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  • 1.
    Björk, Maria
    et al.
    Division of Nursing, Department of Health Sciences, Lund University, Lund, Sweden.
    Nordström, Berit
    Division of Nursing, Department of Health Sciences, Lund University, Lund, Sweden.
    Hallström, Inger
    Division of Nursing, Department of Health Sciences, Lund University, Lund, Sweden / Vårdal Institute, Lund University.
    Needs of young children with cancer during their initial hospitalization: An observational study2006In: Journal of Pediatric Oncology Nursing, ISSN 1043-4542, E-ISSN 1532-8457, Vol. 23, no 4, p. 210-219Article in journal (Refereed)
    Abstract [en]

    The aim of this study was to describe young (under the age of 7) children's needs as expressed by their behavior, body language and verbal expression through observations during their initial hospitalization after being diagnosed with cancer. Twelve children under the age of seven were followed during 26 hours with non-participant unstructured observations. Field notes were written after each observation and transcribed into a narrative text, which was analyzed by content analysis at both manifest and latent level. Five themes were identified, of which "need to have the parent close by" was the most prominent. The other themes were "need to play and feel joy," "need for participation in care and treatment," "need for a good relationship with the staff," and "need for physical and emotional satisfaction." The results indicate that the children needed their parents and the parents' presence helped the children to express other needs. Professionals need to support the child and his or her parents so that the parents in their turn can support and alleviate their child's hospitalization and cancer treatment. © 2006 by Association of Pediatric Oncology Nurses.

  • 2.
    Björk, Maria
    et al.
    Department of Nursing, Lund University, Sweden.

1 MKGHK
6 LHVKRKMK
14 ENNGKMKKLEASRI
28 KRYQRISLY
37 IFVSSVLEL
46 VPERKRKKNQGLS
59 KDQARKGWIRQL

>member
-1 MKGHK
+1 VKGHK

Wiebe, Thomas
    Department of Pediatrics, Lund University Hospital, Lund, Sweden.
    Hallström, Inger
    Department of Nursing/the Vårdal Institute, Lund University, Lund, Sweden.
    Striving to survive: Families' lived experiences when a child is diagnosed with cancer2005In: Journal of Pediatric Oncology Nursing, ISSN 1043-4542, E-ISSN 1532-8457, Vol. 22, no 5, p. 265-275Article in journal (Refereed)
    Abstract [en]

    When a child is ill with cancer, this affects the whole family for long periods. The aim of this study was to elucidate the family's lived experience when a child in the family was diagnosed with cancer. A descriptive inductive design with a hermeneutic phenomenological approach including interviews with 17 families (parents, children, and siblings) was chosen. The families' lived experience was described as a 2-fold essential theme comprising "a broken life world" and an immediate "striving to survive." The families' secure everyday life disappeared and was replaced by fear, chaos, and loneliness. When striving to make the child and the family survive, family members strove to feel hope and have a positive focus, to gain control, and to feel close to other people. Phenomenological human science research can deepen the understanding of the meaning of being a family with a child who is ill with cancer and can help pediatric oncology staff become increasingly thoughtful, and thus better prepared to take action to diminish the chaos occurring in the family. © 2005 by Association of Pediatric Oncology Nurses.

  • 3.
    Darcy, Laura
    et al.
    Jönköping University, Jönköping, Sweden / University of Borås, Borås, Sweden.
    Björk, Maria
    University of Skövde, School of Health and Education. University of Skövde, Health and Education. Jönköping University, Jönköping, Sweden.
    Knutsson, Susanne
    Jönköping University, Jönköping, Sweden / University of Borås, Borås, Sweden.
    Granlund, Mats
    Jönköping University, Jönköping, Sweden.
    Enskär, Karin
    Jönköping University, Jönköping, Sweden.
    Following Young Children's Health and Functioning in Everyday Life Through Their Cancer Trajectory2016In: Journal of Pediatric Oncology Nursing, ISSN 1043-4542, E-ISSN 1532-8457, Vol. 33, no 3, p. 173-189Article in journal (Refereed)
    Abstract [en]